- Kids Fiction
- Two Crafty Criminals! and How They Were Captured by the Daring Detectives of the New Cut Gang
Two Crafty Criminals! and How They Were Captured by the Daring Detectives of the New Cut GangFeatured
When counterfeit coins start showing up in their neighborhood, Thunderbolt fears his own father may be behind the crime. But his friends devise a way to trap the real culprit. Then the gang takes on the case of some stolen silver. They have just two clues — a blob of wax, and an unusually long match. But even this slippery thief is unmasked by the determined kids of the New Cut.
Filled with silly sleuthing, improbable disguises, crazy ruses, and merry mayhem, these stories are action-packed romps from one of the best storytellers ever—Philip Pullman.
The text was first published in the UK in 1994 as two separate books: Thunderbolt’s Waxwork and The Gas-Fitters Ball, and this newly published version includes both stories, making them available to a US audience for the first time. The stories recount the adventures of the daring boys and girls of the New Cut Gang, a group of late 19th century London kids who manage to solve a couple of mysteries with a bit of derring-do, some funny misadventures, and a whole lot of cor-blimey love-a-duck heart.
Okay, so that Dick Van Dyke sampling of London English is completely unfair of me, as I suspect Philip Pullman would bite through his own pen rather than write such a hackneyed cliché -- yet there is a fair bit of dialect in the book. Characters say “et” for “ate,” “gorn” for “gone,” “yer” for “your,” and so on. Happily, it never gets in the way. Just the opposite, really – the (mis)spellings in the dialogue create a strong sense of place and time that adds to the book’s charm.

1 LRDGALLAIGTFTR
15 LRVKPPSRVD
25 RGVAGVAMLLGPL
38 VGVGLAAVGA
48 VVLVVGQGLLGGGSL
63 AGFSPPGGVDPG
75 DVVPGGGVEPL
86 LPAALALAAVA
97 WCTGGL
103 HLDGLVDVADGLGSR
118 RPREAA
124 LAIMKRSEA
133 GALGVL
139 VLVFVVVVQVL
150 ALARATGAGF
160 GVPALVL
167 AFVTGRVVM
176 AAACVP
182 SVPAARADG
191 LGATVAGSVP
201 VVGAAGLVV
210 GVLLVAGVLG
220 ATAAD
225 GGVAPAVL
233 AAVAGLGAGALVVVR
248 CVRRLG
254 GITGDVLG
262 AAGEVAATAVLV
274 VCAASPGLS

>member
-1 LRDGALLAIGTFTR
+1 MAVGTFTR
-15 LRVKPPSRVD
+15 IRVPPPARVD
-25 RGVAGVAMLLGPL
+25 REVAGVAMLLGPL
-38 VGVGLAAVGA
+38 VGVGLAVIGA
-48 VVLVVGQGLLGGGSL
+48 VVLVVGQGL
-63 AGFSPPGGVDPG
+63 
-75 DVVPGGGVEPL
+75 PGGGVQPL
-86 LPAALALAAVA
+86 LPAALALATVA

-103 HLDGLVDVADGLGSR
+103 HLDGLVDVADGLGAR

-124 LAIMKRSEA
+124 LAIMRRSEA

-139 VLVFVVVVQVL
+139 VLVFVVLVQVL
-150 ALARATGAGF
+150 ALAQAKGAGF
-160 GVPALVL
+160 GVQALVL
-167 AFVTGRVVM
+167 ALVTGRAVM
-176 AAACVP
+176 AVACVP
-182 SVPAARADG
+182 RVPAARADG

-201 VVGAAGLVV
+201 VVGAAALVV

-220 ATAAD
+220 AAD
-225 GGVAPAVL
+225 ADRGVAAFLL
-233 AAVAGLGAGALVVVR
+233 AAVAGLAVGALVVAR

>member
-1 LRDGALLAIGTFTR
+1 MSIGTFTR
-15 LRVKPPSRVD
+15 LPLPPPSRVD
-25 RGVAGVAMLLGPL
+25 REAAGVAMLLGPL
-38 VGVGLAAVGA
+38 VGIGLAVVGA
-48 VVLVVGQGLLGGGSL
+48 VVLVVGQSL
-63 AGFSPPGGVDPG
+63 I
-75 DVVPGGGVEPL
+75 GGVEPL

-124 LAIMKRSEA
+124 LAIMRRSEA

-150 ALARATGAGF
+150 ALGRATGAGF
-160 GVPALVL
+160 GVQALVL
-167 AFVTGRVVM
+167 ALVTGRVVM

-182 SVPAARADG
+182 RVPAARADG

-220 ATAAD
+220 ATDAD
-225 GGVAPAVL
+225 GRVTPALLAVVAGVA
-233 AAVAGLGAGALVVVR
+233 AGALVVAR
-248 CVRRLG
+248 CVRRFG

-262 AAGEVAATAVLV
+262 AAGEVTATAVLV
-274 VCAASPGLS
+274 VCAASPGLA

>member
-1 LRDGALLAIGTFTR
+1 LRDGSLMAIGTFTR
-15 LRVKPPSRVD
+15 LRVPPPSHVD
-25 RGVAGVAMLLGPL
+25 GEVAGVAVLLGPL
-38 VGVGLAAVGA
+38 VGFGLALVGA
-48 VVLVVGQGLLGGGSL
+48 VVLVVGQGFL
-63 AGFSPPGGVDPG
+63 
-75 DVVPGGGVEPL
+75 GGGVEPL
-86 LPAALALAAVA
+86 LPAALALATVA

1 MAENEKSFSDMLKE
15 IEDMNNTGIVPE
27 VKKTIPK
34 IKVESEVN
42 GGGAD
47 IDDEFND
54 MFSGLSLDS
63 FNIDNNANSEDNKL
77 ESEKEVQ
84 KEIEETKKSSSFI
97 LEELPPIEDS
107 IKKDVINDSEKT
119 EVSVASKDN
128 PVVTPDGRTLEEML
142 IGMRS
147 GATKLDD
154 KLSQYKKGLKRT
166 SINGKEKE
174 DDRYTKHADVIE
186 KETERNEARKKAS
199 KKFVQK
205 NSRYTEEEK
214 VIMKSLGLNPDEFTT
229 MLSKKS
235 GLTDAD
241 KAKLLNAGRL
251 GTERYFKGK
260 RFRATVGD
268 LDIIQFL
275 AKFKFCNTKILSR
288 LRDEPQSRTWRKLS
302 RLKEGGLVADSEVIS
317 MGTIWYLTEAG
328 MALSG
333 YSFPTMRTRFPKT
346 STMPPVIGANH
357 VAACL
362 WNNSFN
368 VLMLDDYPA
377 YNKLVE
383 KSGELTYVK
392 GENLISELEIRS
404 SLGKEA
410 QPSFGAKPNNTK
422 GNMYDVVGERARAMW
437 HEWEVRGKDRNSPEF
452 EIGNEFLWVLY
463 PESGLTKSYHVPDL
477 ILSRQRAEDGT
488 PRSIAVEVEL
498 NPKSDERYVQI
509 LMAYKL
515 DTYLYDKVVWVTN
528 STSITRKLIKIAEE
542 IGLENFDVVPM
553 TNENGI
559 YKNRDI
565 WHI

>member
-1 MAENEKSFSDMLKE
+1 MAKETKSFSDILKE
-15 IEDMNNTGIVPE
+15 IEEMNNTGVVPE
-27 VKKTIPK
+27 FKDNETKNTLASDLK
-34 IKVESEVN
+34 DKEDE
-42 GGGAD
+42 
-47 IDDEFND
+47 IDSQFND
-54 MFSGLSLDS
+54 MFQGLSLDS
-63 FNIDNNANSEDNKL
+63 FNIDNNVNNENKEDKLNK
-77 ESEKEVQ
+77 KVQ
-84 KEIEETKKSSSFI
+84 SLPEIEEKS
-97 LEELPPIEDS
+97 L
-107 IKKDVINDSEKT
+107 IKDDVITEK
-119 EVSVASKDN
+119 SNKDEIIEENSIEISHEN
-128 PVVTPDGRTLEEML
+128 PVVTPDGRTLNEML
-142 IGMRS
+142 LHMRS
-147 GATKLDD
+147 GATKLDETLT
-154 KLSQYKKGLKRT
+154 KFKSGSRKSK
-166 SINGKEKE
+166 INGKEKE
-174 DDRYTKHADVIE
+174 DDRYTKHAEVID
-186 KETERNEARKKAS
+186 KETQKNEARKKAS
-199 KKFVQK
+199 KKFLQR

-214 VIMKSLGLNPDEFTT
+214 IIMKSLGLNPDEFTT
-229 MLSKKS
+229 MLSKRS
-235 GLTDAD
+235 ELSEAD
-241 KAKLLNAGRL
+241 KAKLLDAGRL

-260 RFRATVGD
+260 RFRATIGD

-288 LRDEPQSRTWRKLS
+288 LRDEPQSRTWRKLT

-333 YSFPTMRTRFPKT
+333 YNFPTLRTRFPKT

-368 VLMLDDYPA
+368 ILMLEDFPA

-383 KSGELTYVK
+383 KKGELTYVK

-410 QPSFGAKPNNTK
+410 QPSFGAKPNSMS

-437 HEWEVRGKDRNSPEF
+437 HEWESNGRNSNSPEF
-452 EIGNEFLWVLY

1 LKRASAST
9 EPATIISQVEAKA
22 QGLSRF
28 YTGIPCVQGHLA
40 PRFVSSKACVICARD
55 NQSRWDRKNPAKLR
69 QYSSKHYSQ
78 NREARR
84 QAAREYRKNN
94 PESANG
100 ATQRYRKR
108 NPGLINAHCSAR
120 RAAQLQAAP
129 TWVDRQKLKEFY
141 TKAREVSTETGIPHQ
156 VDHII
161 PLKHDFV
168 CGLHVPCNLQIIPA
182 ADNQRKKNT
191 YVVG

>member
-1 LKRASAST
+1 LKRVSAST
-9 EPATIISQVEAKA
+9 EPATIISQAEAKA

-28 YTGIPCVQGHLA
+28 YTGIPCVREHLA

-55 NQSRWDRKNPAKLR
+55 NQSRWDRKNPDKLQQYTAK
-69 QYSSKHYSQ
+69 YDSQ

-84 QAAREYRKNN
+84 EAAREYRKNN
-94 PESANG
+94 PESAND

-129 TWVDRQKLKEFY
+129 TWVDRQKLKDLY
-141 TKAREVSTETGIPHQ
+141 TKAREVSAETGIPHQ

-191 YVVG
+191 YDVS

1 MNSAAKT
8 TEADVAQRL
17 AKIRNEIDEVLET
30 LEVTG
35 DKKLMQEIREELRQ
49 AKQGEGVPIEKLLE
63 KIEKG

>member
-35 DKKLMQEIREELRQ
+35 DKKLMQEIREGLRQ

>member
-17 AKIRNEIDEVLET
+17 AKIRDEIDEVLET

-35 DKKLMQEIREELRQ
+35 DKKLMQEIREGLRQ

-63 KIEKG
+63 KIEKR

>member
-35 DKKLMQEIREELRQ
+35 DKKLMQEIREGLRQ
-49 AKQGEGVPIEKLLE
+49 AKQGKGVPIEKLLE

Martin Brown’s line drawings are simple, but funny, and add a touch of whimsy to the book. The stories themselves are fairly whimsical as well. Without trying to recount the (quite complex) plots, at various points these intrepid kids make a waxwork dummy and try to sneak it into a local museum; invite the Prince of Wales to a dance; track down an incriminating Swedish match and, not incidentally, solve a couple of quite serious crimes. Philip Pullman really is a quite extraordinary writer. His plots are inventive, his characters unique and believable, and his settings richly detailed.
If I were to mutter anything critical at all, it would be that in both cases, the stories start off a little slowly. My pre-existing love for all things Pullman ensured that I would persevere come what may, but another reader might not press on, and that would be a shame. So it may be that these books will find a ready readership among slightly older children, but they would make superb read-alouds as well, and would give parents and children a chance to talk about those many historical elements modern kids might not be familiar with.
Satisfyingly complex plots